Downsizing doesn’t have to mean sacrificing style. Just ask designer James Yarosh, who helped transform a Tinton Falls townhouse into a jewel box of a home for Carol Pardee, who was moving from a larger estate in Freehold.
“She was ready to create something new that was wonderful,” remembers Yarosh, who was brought into the project when the townhouse was still being built. He and his client aimed for “custom and upscale,” he says, even perhaps “a little bit of a tease.” Evoking a feminist icon, the adventurous fictional spy of British TV’s The Avengers, he adds: “like an alter ego of Emma Peel.”
Pardee requested blues and greens, and to that end Yarosh chose a lush green de Gournay wallpaper with peacocks to be the showstopper in the living room. “I’m always trying to reference the arts and use things that are beautiful, not follow trends,” Yarosh explains. “I’m trying to create something that’s unique to the homeowner.” The eye-catching wallpaper ended up being Pardee’s favorite part of the whole project. “It’s beautiful and timeless,” she says.
Pardee’s old house was more neutral and traditional, but she appreciated the way Yarosh pushed her out of her comfort zone for her new space. “I tend to be a little conservative,” she admits. She wanted this home to be a nice balance of elegant and livable, and in the blue velvet sofas in the living room, for instance, she got her wish. “They are comfortable,” says Yarosh. “You can lie on them and watch TV. But they are also a little bit sexy, like a leg coming out of a skirt.”
The dining chairs also have a rounded, feminine profile, which contrasts nicely with the geometric vertical lines of the dining table, the vintage Italian chandelier and the window treatments. The same sheer pinch pleat curtains are found throughout the townhouse to provide light but diffuse the view and create a consistent feel.
Another eye-catching geometric element in the living room is the trellis design of the laser-cut wood wallpaper surrounding the fireplace. The townhouse plans didn’t include a fireplace, but Pardee wanted one, so they created a bump out in the living room to accommodate a ventless gel version that mimics the real thing. “It even crackles a little, which I like,” says Pardee.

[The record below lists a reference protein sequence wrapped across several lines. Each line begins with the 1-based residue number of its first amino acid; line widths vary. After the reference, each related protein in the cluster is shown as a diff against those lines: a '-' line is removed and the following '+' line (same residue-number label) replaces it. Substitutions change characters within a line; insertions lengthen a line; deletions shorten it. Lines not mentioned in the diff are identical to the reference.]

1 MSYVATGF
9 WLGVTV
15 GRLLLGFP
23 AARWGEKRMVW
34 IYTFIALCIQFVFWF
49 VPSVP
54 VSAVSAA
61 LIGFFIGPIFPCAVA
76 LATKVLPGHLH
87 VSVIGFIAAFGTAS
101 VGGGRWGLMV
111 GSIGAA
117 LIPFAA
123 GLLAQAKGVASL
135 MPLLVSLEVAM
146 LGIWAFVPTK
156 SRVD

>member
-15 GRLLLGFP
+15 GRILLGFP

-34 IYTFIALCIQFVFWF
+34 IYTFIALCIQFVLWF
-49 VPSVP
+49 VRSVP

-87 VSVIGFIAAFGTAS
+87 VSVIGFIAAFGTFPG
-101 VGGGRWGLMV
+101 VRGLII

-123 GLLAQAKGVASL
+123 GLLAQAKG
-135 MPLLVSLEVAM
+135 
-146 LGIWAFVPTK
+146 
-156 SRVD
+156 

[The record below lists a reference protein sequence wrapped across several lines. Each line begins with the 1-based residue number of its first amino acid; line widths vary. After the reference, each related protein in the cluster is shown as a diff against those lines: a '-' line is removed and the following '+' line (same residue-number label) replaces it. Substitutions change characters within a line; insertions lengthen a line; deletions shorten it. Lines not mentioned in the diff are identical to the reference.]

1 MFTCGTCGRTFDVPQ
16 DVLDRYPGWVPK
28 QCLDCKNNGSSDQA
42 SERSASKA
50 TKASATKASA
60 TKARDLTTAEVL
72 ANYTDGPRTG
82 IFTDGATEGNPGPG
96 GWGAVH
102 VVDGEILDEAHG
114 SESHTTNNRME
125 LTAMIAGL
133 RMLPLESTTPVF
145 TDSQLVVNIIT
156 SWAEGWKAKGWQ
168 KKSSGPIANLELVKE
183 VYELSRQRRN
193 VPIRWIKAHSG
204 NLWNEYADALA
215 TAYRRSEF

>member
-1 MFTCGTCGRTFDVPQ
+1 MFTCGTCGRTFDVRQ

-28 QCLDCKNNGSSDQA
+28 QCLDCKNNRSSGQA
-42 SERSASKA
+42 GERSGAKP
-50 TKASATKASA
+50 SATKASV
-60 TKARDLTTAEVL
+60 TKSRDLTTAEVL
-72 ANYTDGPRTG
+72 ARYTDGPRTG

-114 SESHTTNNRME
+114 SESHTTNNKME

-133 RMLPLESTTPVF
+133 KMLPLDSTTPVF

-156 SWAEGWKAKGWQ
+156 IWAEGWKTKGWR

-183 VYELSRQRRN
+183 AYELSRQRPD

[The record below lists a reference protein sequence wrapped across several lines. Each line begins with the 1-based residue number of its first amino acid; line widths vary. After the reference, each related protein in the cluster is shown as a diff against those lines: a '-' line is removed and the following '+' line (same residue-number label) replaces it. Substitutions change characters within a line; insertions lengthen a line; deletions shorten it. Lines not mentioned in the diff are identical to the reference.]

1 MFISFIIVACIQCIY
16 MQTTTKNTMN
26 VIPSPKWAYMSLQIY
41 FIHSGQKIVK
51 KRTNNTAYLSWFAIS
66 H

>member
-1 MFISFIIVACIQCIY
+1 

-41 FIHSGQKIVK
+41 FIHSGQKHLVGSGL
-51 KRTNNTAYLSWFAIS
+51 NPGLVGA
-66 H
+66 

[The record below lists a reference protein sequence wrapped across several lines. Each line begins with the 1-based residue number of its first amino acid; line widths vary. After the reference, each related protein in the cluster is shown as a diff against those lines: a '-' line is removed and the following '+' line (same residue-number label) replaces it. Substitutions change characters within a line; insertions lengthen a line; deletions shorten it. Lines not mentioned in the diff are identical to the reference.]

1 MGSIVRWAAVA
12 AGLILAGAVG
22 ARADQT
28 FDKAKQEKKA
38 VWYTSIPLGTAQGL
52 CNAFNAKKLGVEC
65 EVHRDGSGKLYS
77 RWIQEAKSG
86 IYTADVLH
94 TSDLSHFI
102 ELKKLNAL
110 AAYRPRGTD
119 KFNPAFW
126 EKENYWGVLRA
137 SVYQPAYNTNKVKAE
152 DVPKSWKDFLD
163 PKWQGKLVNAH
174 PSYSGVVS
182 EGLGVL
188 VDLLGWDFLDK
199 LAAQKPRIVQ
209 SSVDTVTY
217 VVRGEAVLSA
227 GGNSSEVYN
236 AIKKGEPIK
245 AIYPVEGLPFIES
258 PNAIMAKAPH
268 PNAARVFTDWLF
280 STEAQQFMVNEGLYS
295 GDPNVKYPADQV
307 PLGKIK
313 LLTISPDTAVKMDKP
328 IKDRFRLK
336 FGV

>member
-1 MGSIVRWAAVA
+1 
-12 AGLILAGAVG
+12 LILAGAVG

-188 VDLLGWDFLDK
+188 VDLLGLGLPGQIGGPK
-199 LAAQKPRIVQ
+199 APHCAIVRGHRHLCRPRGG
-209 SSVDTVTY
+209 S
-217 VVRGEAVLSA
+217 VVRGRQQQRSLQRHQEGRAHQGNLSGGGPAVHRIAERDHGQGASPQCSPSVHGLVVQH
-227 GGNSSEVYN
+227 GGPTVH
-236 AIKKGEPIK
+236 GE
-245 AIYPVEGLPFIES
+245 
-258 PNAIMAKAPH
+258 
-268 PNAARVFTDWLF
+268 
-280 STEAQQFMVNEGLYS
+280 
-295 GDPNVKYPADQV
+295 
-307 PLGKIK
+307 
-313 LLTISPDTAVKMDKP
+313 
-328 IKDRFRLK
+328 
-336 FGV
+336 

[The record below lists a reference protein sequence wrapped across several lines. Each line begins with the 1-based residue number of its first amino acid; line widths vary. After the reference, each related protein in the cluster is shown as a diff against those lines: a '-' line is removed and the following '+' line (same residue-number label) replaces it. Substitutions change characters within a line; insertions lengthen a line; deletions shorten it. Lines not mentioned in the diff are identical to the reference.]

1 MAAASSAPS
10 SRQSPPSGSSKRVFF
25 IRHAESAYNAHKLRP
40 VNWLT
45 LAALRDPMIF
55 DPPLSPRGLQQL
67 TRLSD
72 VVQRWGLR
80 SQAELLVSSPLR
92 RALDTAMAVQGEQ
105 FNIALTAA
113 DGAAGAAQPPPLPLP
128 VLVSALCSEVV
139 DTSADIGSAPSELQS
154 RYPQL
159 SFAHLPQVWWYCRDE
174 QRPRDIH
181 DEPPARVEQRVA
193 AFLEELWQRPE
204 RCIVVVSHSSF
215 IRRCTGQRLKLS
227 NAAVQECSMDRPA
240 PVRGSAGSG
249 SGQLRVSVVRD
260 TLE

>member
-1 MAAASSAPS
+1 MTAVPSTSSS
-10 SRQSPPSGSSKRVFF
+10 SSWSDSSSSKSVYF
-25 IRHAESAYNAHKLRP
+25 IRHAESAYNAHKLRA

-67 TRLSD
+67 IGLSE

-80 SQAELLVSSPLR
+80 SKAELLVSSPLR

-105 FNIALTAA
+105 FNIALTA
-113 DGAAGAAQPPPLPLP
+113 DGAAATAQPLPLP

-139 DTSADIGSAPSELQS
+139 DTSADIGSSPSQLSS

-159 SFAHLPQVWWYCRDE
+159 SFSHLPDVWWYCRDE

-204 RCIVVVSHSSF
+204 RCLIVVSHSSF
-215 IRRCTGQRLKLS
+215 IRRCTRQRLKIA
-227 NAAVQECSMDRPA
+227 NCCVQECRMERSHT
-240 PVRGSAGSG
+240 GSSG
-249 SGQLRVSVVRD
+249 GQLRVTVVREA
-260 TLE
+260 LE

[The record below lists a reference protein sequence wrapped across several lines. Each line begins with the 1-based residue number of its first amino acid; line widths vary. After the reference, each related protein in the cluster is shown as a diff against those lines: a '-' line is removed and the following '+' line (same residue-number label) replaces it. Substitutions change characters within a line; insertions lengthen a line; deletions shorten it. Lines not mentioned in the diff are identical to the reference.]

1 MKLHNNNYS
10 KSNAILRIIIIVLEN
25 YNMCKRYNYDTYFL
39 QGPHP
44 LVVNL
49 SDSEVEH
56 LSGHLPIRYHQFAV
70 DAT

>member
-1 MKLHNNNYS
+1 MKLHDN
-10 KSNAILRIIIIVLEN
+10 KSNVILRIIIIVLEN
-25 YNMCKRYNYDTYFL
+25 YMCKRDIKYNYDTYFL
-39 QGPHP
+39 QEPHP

She’s also a huge fan of the gold, floral wallpaper in the primary bedroom, one of three bedrooms in the townhouse. “I just find it very soothing and beautiful,” she says.
Yarosh went with an Asian feel in the master, creating a custom upholstered bed that is reminiscent of a pagoda. The trim in the room is painted a shell pink, and the shutters on the window are blush. “The room is a little full-tilt but very romantic, sort of a treat for oneself,” says Yarosh.
Self-care is important, and it explains the importance of the home beyond just housing,” he goes on. “You’re saying this is how you want to live, this is how you want to feed your soul. You’re surrounding yourself with beauty because this is how you want to wake up in the morning and begin a day. Like setting an intention for yourself.”
Yarosh’s care and attention to detail impressed Pardee. “There’s nothing he doesn’t think about,” she says. From the selection of wallpaper to the acquisition of artwork, curation is the word to describe Yarosh’s process, he being an artist and gallerist himself. His Holmdel gallery exhibits new and established artists such as Miriam Beerman, a 20th-century expressionist painter whose abstract hangs above the small china cabinet near the dining table.
“The artwork creates depth because as new construction, the house didn’t have history,” Yarosh explains. “Art shouldn’t be additional decoration. It should be more an intellectual engagement that makes the space much more avant-garde and interesting.”
Finishing touches like artwork and objects such as the antique tea set above the bar cabinet made the townhouse really begin to feel like a home for Pardee. “This process was a great focus for me, going through some personal things,” she says. “It was something positive. This was going to be my home, and I wanted it to be exactly what I wanted it to be. James helped me achieve that.”